Does "Food" Mean?
you factor genetics out of the equation -- you can't change your
age, genes or sex -- most people are overweight because they
eat too much and exercise too little.
Of course, someone with a will of steel can easily fix both conditions.
Then there's the rest of us.
In eight years of working with people who have difficulty controlling
what they put in their mouths (and 47 years watching me not control
what goes into or comes out of mine!), I've noticed that there's
more to eating than cell nourishment. Food taps into our deep seated
feelings about ourselves; power, self-esteem, fear, even punishment
often spice up the servings we swallow.
I realized this after I had an epiphany about my feelings toward
food. Suddenly, without any other change but understanding, I had
my chocolate cravings under control.
What tipped me off was my father's comments that as a newborn,
I refused to eat when my mother tried to feed me. (Since that was
the early 1950s, feeding me was not in his job description.)
My mother and I have never gotten along from Day 1. Although we
argued about everything, the main clash was food. Today, that is
still our major battle field. She's constantly on my case about
my weight, even though she knows I'm struggling with menopause,
looking exactly like she did at my age. But that doesn't stop her
from promising me she'll buy me a new wardrobe -- Prada! Prada!
-- if I drop three dress sizes. Right!
This Christmas I realized that food was just a symbol for the real
issue: who determined my future. My mother and I have always disagreed
about what's best for me. It makes perfect sense that our battles
would crystallize about food since my mother is a well known local
gourmet. That was her turf so that's where she wanted to wage war.
Even though I have always agreed with her that I should be thinner,
I realized that deep down inside, I didn't want her to win. Until
this Christmas, showing her I was boss was more important than
losing weight. So I ate the wrong foods for the wrong reasons.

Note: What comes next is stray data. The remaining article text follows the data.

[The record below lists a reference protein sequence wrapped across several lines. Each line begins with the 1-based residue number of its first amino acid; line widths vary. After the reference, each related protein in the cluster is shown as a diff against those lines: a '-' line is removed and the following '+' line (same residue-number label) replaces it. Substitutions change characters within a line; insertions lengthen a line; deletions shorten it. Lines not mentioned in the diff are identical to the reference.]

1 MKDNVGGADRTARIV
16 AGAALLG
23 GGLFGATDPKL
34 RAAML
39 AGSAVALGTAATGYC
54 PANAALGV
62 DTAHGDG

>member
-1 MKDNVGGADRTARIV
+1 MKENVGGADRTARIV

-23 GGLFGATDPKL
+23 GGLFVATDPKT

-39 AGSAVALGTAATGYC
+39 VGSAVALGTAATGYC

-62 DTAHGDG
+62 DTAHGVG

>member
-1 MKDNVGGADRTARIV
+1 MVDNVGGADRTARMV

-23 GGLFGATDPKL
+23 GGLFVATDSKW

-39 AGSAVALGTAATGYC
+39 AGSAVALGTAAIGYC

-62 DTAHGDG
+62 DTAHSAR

Once I understood the problem, I decided to stop fighting with
her. We yelled and screamed and finally agreed to disagree. But
the air between us was clear for the first time in half a century.
Suddenly, eating correctly was soooo easy. I knew I was cured after
spending four days in Las Vegas last week. My trip package included
all meals at the ubiquitous buffets. And I only had dessert once
in those four days -- the vaunted Meltdown cheat day.
So, my eating problem had nothing to do with food. And I'll bet
yours doesn't either. Once I resolved the bad blood, eating right
and working out became second nature.
I maintain if you've had trouble staying with an eating plan or
getting motivated to exercise, there's some underlying emotional
event that's controlling your behavior. The key to losing weight
is figuring it out!
Here's how I did that.
Our personality is made up of parts. So, have a parts party. My
book, The Meltdown Diet and Cookbook: Learn How To Burn Fat 24
Hours A Day, Even While You Sleep, describes a parts party in great
depth. Here is the Cliff's notes version:
Get in a comfortable, quiet place and close your eyes. Calm down.
Slow your breathing.
First, thank all your parts for doing a wonderful job. (because
Now, talk directly to your Food part. Ask her/him how it's going.
Ask how s/he has been treated. Then, ask for suggestions to improve
the situation. Listen closely because this part will tell you --
in child like terms -- what the problem is.
Finally, thank the part for the information.
Now, ask your Creative part for ideas on how to fix the problem.
Typically, the Food part will chime in, too.
Thank everyone for their good ideas. Then, go eat a meal and see
P.S. You can substitute the word "money" for "food."
Scary food fact: According to Tufts University, only 50% of U.S.
medical schools offer nutrition ELECTIVES to their students. Only
25% REQUIRE course work in nutrition.
Comment from BE: Don't ask me to perform surgery, but don't ask
them for nutritional advice. The biases in their training make
most MDs clueless when it comes to nutrition.